Saturday, May 31, 2014

Aix en Provence:

"The charms of Aix-en-Provence are commonly sung. With a historic core as perfect as any in France, it glories in the medieval period of independent Provence, the riches of its seventeenth and eighteenth centrury growth and the memory of itts most famous sons, Zola and Cezanne."

Cours Mirabeau is the Champs Elysees of Aix-en-Provence. While it often feels like a completely pedestrian street, in fact vehicles are allowed.
The lobby of HOtel des Augustins, just off the main drag, which we can highly recommend. However, don't expect large floor to ceiling was once a monestery!
We came here for three days, since we'd often thought about visiting during our house exchange days, but had never been successful.  We stayed the first night at Hotel des Augustins, a converted medieval monestery, just off the cours Mirabeau, the main street. With its wide sidewalks lined with restaurants and fine shops, it is a very impressive street.

What the guide books didn't describe is an impressive area of new buildings near the western end of the street. There were some impressive new buildings, as well as a bridge with an impressive green wall and what is planned as a major water feature.

Sadly, there are many homeless and beggars on the streets. This one was stationed right outside a church....a good spot I thought.
If someone can please explain what's happening here I'll be most appreciative. It seems like the graduating class for a naval or military school, but I wonder why they all have such long hair.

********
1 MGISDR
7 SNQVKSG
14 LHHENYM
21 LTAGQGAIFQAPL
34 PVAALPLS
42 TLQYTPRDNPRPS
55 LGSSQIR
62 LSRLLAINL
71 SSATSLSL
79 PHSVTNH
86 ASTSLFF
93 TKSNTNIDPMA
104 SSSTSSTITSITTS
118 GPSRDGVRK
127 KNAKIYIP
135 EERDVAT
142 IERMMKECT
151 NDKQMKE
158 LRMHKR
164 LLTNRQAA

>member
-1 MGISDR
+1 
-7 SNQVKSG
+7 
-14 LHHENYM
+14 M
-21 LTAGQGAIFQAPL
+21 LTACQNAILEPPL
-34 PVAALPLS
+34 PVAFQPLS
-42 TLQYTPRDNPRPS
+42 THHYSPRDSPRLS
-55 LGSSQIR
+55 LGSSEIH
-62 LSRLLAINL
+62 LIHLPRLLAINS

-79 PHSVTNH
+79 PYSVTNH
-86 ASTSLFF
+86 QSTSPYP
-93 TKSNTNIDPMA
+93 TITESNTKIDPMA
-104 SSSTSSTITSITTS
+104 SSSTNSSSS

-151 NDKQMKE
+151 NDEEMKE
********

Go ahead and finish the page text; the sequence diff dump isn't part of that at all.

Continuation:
This new bridge features an attractive green wall on one side and a water feature on the other. However the later is not yet completed.
The forecourt of the new Renaissance Hotel...a truly 5 star hotel, with 5 star rates. It is part of the new development area just west of the centre-ville.
Some of the architectural gems in what I am calling the new town. Surprised by the ivy...
One of the things I liked about Aix is the streets are very lively much of the day and evening.
At the Cezanne Cafe you get a glass of rose, some nuts and olives for 2.5 euros, about $3.75 at the time.
I could not get over the prices people seemed to be paying for smoked salmon and various kinds of salami and smoked this case a smoked filet

We noticed this street shortly after we arrived. Little did we realize that we would have an apartment along it for 2 days, thanks to Dominica and Alastair. Much appreciated!
Sally correctly observed this courtyard almost looked like a movie set. Depending on the light, it looked quite fantastic.

I will probably always regret not getting these purple shoes...which came with various coloured laces!

All in all, we spent three delightful days in Aix-en-Provence. It is a special place. However, the surrounding towns and villages are not as pretty as the towns and villages of the Luberon and some of the other places we visited. We left Aix for Les Baux, where a very special day and dinner was set up by Philippe Boname!


The Dentelles: Stone walls, stone paths and mountaintop hamlets

When touring around I often live by the dictum you can't get lost if you don't know where you're going. That was the case after leaving Pernes. Eventually we planned to get to Aix but wanted to see Vaison-la-Romaine and some of the other nearby towns. We came across Malaucene and all I could think of was Gordon see, it is one of the two towns at either end of the Mont Ventoux section of the Tour de France.